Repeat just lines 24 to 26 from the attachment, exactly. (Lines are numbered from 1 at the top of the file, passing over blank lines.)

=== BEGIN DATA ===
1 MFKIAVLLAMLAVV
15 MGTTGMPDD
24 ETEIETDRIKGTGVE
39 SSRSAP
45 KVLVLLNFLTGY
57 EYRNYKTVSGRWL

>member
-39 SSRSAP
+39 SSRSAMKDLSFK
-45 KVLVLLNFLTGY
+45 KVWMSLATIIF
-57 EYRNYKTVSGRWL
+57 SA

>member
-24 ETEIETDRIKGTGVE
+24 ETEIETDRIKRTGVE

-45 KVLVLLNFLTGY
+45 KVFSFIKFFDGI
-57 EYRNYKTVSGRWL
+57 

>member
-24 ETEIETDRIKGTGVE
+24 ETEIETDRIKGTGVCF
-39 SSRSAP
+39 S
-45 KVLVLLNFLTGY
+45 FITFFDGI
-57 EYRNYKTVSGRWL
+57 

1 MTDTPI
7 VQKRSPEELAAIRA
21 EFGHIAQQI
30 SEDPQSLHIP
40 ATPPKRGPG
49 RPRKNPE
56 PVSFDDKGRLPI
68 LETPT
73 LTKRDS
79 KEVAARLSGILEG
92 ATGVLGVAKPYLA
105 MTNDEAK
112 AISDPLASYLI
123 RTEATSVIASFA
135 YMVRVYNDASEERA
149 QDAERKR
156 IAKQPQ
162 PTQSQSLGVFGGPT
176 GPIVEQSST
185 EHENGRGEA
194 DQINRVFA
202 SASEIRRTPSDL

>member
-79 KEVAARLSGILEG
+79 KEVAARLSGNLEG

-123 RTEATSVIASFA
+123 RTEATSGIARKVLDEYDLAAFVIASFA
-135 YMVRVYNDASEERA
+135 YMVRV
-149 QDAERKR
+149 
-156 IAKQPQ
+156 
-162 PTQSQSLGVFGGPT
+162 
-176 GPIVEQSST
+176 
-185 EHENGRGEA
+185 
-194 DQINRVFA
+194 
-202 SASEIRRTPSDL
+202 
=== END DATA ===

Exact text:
-39 SSRSAP
+39 S
-45 KVLVLLNFLTGY